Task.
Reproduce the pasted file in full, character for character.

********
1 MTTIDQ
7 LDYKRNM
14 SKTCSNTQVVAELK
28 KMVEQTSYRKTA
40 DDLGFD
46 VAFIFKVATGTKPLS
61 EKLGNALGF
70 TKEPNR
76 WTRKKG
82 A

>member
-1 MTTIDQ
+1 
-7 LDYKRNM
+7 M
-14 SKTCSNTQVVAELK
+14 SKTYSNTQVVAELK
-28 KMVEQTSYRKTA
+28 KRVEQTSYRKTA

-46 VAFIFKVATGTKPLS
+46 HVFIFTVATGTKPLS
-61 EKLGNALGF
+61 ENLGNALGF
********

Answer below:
1 MTTIDQ
7 LDYKRNM
14 SKTCSNTQVVAELK
28 KMVEQTSYRKTA
40 DDLGFD
46 VAFIFKVATGTKPLS
61 EKLGNALGF
70 TKEPNR
76 WTRKKG
82 A

>member
-1 MTTIDQ
+1 
-7 LDYKRNM
+7 M
-14 SKTCSNTQVVAELK
+14 SKTYSNTQVVAELK
-28 KMVEQTSYRKTA
+28 KRVEQTSYRKTA

-46 VAFIFKVATGTKPLS
+46 HVFIFTVATGTKPLS
-61 EKLGNALGF
+61 ENLGNALGF